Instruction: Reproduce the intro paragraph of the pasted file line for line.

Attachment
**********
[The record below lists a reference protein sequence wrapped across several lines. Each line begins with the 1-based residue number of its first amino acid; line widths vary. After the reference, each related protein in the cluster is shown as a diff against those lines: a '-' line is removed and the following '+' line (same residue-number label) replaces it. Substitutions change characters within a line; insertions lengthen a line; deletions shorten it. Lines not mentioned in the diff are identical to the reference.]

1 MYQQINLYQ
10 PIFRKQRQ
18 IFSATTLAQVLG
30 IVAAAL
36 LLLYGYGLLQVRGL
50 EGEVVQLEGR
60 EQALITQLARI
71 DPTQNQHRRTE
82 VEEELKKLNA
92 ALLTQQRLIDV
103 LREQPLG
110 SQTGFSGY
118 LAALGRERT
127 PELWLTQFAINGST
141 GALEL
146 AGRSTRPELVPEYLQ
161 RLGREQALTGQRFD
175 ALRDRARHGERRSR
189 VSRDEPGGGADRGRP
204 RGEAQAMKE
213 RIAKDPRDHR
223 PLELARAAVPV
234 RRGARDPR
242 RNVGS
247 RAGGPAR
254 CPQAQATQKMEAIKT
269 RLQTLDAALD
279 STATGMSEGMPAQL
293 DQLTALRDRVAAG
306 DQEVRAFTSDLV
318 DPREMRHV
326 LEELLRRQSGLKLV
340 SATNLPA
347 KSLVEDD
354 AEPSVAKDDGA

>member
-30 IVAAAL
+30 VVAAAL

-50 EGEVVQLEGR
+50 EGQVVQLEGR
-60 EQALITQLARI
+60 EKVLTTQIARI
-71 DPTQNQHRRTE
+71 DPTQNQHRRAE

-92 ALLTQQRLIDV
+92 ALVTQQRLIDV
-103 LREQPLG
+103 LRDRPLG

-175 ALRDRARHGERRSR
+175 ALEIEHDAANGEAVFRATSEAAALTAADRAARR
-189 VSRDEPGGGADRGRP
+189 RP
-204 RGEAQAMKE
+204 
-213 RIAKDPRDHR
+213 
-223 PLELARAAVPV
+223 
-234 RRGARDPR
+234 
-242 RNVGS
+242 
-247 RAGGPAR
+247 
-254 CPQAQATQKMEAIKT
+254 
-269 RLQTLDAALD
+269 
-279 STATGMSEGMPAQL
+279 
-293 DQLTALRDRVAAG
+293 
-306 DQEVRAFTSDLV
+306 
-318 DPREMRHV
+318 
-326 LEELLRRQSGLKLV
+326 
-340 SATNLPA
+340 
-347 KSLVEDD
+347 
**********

[The record below lists a reference protein sequence wrapped across several lines. Each line begins with the 1-based residue number of its first amino acid; line widths vary. After the reference, each related protein in the cluster is shown as a diff against those lines: a '-' line is removed and the following '+' line (same residue-number label) replaces it. Substitutions change characters within a line; insertions lengthen a line; deletions shorten it. Lines not mentioned in the diff are identical to the reference.]